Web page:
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I started a quest to find terrific blues music and incredible musicianship when I was just a little kid. I also have a tremendous appreciation of fine musical instruments and equipment. One of my greatest joys all of my life was sharing my finds with my friends. I'm now publishing my journey. I hope that you come along!
Austin's king of
honky-tonk performs on NPR's Mountain Stage
New episode out on April 3, click
here for local listings and airtimes
album, Call Me Insane, out June 9 on Red
TX: Dale Watson, keeper of the true country music flame, will
be featured on the next episode of NPR's
Mountain Stage. The episode will premiere on Friday,
April 3; click here for stations and airtimes. Watson will be previewing new
songs from his upcoming release Call Me Insane, a new studio album recorded
in Austin with veteran producer Lloyd
Maines (Robert Earl Keen, Jerry Jeff Walker, etc.) The album will be
released on June 9in North America via Red
House/Ameripolitan Records on CD, digital, and vinyl. Dubbed "the silver
pompadoured, baritone beltin', Lone Star beer drinkin', honky-tonk hellraiser"
by The Austin Chronicle, Watson recently sat
in with Jimmy Kimmel’s house band as a guest on Jimmy Kimmel Live (ABC)from SXSW. He also emceed the first ever SXSW
“Ameripolitan” showcase featuring the best of Honky-tonk, Outlaw Country,
Rockabilly and Texas Swing music.
For Jones,” a love song to the music of the legendary George Jones, “A
Day At A Time,” about “getting by by barely getting by;” “Call
Me Insane,” the album’s moody title track; “Bug
Ya For Love,” a fun warning to all the single ladies, and “Mamas
Don’t Let Your Cowboys Grow Up To Be Babies.” (Yes, it is an answer song to
the Waylon Jennings/Willie Nelson hit.) “Crocodile
Tears” is a barstool weeper that sounds like an instant classic and “Burden
Of The Cross,” a reference to the tragic death of Watson's fiance in a car
crash, show's his serious side.
Call Me Insanewas recorded in Austin by Watson and his ace touring band, “His Lone Stars”:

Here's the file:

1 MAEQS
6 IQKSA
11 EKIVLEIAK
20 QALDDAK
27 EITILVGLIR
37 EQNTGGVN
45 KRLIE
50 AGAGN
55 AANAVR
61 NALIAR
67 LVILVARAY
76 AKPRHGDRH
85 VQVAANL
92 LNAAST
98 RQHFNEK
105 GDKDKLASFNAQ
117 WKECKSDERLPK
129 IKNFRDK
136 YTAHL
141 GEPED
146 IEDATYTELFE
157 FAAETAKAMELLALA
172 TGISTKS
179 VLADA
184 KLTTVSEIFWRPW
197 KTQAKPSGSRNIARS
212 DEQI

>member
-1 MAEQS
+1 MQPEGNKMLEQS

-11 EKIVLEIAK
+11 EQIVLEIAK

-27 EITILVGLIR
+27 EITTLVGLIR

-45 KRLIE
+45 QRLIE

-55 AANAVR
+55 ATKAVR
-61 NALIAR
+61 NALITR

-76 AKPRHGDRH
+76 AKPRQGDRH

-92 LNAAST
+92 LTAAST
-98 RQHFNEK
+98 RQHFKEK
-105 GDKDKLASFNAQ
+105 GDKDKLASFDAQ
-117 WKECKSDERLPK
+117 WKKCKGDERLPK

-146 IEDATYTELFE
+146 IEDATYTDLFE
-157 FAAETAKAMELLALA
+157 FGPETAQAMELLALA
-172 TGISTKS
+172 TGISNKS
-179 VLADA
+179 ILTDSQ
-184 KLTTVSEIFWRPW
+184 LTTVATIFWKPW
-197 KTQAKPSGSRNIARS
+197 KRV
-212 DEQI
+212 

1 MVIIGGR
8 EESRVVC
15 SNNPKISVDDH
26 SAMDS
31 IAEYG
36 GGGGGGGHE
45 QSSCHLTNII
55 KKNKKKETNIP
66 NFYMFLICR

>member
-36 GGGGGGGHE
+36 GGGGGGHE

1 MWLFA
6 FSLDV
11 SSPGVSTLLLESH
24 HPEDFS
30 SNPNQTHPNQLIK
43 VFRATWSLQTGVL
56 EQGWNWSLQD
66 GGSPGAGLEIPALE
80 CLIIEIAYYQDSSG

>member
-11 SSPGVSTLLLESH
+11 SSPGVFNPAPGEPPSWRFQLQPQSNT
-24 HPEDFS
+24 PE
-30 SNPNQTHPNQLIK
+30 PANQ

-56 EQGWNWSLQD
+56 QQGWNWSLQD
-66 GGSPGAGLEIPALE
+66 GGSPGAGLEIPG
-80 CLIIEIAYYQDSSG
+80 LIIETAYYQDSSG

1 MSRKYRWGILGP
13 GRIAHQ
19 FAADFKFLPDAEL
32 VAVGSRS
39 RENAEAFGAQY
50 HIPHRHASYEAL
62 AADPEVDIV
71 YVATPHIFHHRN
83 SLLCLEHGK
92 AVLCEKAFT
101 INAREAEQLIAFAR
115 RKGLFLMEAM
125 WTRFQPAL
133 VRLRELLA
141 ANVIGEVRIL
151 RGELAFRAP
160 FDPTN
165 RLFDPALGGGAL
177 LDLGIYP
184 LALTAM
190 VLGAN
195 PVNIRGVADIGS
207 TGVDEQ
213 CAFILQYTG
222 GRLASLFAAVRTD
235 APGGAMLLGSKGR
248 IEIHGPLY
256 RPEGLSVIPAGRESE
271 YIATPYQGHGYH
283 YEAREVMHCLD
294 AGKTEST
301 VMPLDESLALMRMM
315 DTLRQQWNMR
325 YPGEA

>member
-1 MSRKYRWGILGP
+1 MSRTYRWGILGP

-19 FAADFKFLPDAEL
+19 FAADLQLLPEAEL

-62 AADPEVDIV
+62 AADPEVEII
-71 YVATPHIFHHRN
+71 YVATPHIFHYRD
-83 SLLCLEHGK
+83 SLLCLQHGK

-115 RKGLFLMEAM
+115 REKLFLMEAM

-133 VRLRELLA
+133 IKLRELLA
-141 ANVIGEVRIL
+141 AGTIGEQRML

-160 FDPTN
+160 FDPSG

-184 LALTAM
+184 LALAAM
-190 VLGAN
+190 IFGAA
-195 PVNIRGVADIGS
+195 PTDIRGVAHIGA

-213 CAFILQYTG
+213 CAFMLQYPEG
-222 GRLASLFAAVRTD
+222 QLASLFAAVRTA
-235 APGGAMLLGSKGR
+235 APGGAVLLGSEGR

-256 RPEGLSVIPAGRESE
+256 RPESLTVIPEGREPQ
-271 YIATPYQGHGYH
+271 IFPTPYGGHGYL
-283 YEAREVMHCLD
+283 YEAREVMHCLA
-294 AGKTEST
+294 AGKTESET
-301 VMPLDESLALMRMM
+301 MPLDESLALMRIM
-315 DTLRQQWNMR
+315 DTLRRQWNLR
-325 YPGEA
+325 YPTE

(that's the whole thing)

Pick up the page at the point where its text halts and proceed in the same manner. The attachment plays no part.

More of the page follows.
Don Pawlak (pedal steel), Mike Bernal (drums & percussion), and Chris Crepps
(upright bass & background vocals). Dale plays electric guitar throughout
and Lloyd Maines added acoustic guitar. They were joined in the studio by Danny
Levin on piano and the Honky Tonk Horns: Jon Blondell (trombone), Joey Colarusso
(saxophone), and Ricky White (trumpet).
Since the release
ofEl Rancho Azulin 2013, Watson’s profile has risen considerably via appearances on The Late Show with David Letterman
(CBS),Austin City Limits and The Sun Sessions(PBS) and as a guest on NPR’sWait Wait... Don’t Tell Me and American
Routes. A veteran touring artist and consummate entertainer, he is on
the road more than 300 days a year. He also put his money where his heart is and
took over ownership of two struggling Texas honky-tonks, the Little Longhorn
Saloon in Austin (home of Chicken $#!+ Bingo) and The Big T Roadhouse in St.
Hedwigs (outside San Antonio). If not on the road, he and His Lone Stars
perform at one of them each Sunday.
Dale has flown
the flag for classic honky-tonk for over two decades. He’s christened his brand
of American roots music "Ameripolitan” to differentiate it from current crop of
Nashville-based pop country. The Alabama-born, Texas-raised Watson may be the
hardest working entertainer today and is rapidly approaching legendary
status. He is a country music maverick, a
true outlaw who stands alongside Waylon Jennings, Willie Nelson, and George
Strait as one of the finest country singers and songwriters from the Lone Star
KIND WORDS: “I’m one of Dale’s biggest fans. -
Willie Nelson “Country music’s a crazy, gold-diggin’ whore, and
Dale Watson wants a divorce.” -
The Austin Chronicle
“Graced with a deep, fluid George Jones-ish voice,
Watson was mesmerizing, whether making fun of The Voice’s faux-country judge on
‘Old Fart (Song For Blake)”’or simmering through a train-chugging original such
as ‘My Baby Makes Me Gravy.’” -
The Philadelphia Inquirer
“Nothing else is Dale Watson. In he strode in a long
black Cash-worthy coat with long leather cuffs and a tux shirt. His white hair
was ship’s prow, or perhaps a mighty iceberg. And his Telecaster guitar,
festooned with silver coins of every size and denomination, glinted in the
footlights. All through, Dale’s banter was loose and wry. His guitar tone was
just platonically perfect.” - Music
call Dale Watson’s music country is like calling Ray Charles’ music soul ...
both have an air of authenticity that transcends genres and demands that they be
put into a class of one. Ray Charles is gone, but you can see Dale
Watson…" - The
"...he proved that he is the real deal, and when it
comes to tradition, sometimes you can't get too much of a good thing."
Standard Time "This songwriter prides himself on crafting
authentic, old-school country music, which he does so quite masterfully. Watson
definitely nails the old-school country star persona." -
No Country For New Nashville
He’s spent the past two decades proving there are still powerful tales to be
told from the honky-tonk pulpit, and he's brought that message to the